Mi Vida Después de España

Let’s just acknowledge right away that this blog post is long overdue. I was asked nearly a month ago when I arrived home from Spain to write a summary blog recapping how I felt about the time that I spent in Spain. I’ve held off on writing that blog until a month after I got home for a few reasons…

First, there are so many stories I never even told you about. There was the time that I went to the home of my intercambio’s friend who makes the dresses for the falleras. For six hours, I got to pretend that I was a real fallera and was dressed up in two different dresses, was covered in jewelry, had my hair done, and was then paraded around the streets of Valencia to take pictures.

I also received more cooking lessons. I got to attend a pallea master class with my friends from Bible study as well as make a Spanish omelette for a Spanish family. And there were so many more delicious dishes and pastries that I got to eat. Thinking of the bakery across from my school still makes my mouth water.

We took a second excursion as an institute to a few different cities in the province of Aragón, Spain. It was so fun to see another part of Spain that was completely different from our Valencia. The tall apartment buildings and beaches of Valencia were replaced with mountains and forests and groves of nisperos, a delightfully tart Spanish fruit. We visited two cities. In one city, Teruel, we wandered through the streets and learned the legend of the two lovers who had lived there and inspired Romeo and Juliet. In the second city, we explored ancient, medieval streets for about fifteen minutes until the rain came pouring down. We got completely drenched searching for a cafe, and when we finally found one, we spent the rest of our trip sipping hot, Spanish coffee, talking and laughing.

Then, there was the week that I got to spend in Italy. I was so blessed to be able to visit friends of my family in the medieval town of Treviso, Italy as well as travel to Venice and other cities. I spent Easter Sunday at a 300 year old villa owned by cousins of the incredibly kind woman that I stayed with. I ate gelato every single day as well as mozarella cheese. Delicious. I also was staying with an Italian history teacher, so I spent my days learning all about the history of each of the cities that I traveled to: their contribuitions to their country and the world, their culture, and their art and architechture. It was a magical week.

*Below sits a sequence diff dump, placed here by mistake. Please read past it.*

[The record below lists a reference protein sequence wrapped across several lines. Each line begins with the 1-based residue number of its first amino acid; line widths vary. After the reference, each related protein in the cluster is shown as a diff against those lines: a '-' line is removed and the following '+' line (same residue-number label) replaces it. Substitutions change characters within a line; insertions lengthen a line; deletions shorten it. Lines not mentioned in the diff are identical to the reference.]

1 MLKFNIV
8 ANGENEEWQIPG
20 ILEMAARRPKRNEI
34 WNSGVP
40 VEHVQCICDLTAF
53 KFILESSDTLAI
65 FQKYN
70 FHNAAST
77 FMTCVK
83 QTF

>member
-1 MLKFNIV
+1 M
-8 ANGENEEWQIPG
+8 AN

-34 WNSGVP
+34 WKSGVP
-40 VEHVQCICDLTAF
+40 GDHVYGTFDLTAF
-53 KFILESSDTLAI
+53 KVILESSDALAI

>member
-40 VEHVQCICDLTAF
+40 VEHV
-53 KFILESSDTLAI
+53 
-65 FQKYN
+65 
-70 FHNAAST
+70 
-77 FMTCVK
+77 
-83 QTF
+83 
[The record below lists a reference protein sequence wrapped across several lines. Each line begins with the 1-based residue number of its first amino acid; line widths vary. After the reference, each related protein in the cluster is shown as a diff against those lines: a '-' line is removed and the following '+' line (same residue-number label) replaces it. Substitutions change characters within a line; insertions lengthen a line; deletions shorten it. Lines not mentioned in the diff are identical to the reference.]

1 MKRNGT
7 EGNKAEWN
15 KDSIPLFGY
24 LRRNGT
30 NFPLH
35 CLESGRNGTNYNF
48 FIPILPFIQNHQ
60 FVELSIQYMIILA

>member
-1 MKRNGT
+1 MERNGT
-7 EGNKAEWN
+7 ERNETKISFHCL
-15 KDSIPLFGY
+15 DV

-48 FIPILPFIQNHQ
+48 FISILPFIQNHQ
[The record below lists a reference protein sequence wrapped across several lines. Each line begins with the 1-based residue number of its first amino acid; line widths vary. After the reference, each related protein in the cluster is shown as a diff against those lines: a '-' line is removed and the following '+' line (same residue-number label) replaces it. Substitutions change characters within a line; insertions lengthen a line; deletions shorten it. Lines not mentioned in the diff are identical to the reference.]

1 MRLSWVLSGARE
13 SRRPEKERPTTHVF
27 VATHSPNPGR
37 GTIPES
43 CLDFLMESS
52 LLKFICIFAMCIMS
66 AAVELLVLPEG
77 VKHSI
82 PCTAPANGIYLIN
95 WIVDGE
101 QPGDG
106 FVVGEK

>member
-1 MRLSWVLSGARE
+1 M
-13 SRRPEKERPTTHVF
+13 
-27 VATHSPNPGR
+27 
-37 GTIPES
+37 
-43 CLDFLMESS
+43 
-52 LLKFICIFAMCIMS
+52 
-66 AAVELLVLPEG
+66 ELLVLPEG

There was the night that Lindsay and I went to the Andalucian fair, celebrated by all the people from Andalucia living in Valencia. We spent the evening eating tapas and watching flamenco for a few hours. It was one of the most fun, peaceful nights that I had in Valencia.

These are just some of the highlights. I didn’t even tell you about the ordinary, every day moments where I could not even wrap my mind around how blessed I was to live with my host mom. Everyone asks me what the highlight of my experience was now that I am back, and I always begin with her. I wish she was here with me now as I type this and we could curl up on the couch with our dinner trays and watch “El Jefe” (Undercover Boss) all night long or sit at the kitchen table drinking tea and talking about our days. She became my second mama in every way. Thank you, Mama Lucía for everything. Thank you for all of your advice, for the hours of laughter, for tea and life chats at the kitchen table, for all the special times we went out to eat, for encouraging me, for correcting my Spanish, and for the week where we ate cheese every single night for dinner. No puedo describir tu impacto en mi vida. Te quiero y te echo de menos mucho. 

I also had such amazing friends. Oh my goodness, how thankful I am that I got to know each and every one of them. There were the girls at Wednesday afternoon Bible studies with whom I shared lunch, laughter, and learned from their wisdom and insight and views of the world. There was my church congregation, made up of young and old, who took me into their family, allowed me to serve and participate fully in their ministry, and with whom I shared some of my most special moments. They are the people who prayed for me, encouraged me, listened to, laughed with, and welcomed me into their homes. I am so thankful for their friendship. I learned so much from them and am thankful for the unique and special role they played in my life during my time in Spain. The last week that I was in Spain, the church sent each one of us off, asking how they could pray for us. Then, they presented us with a book of letters from different members of the congregation at Bible study later that week. It was with these people that I got a little taste of what heaven is going to be like someday, and it was so beautiful.

There was also my intercambio, Prisca. What a generous, fun, person who shared so much of life with me. When I said goodbye to her, I truly could not imagine not seeing her twice a week. (But it’s okay because we have big plans to become business partners and open up a paella restaurant and a churrería in the United States someday). She showed me Valencia from a true Valencian’s perspective and allowed me to participate in the Valencian culture in so many special ways that I never could have even imagined.

I spent my last week in Valencia taking in all my favorite sites and doing all of my favorite things. I had lunch at a fancy restaurant with all of my professors and the girls at the institute. I went to the beach with friends in the early morning to watch the sunrise. I spent lots of time with my friends from church and Bible study. Lindsay and I had one more taza de chocolate in the old city. Mama Lucía and I went shopping in the old city and climbed the Miguelete to get one last look at all of Valencia. I also did not so glamorous things like write really long papers and take five final exams.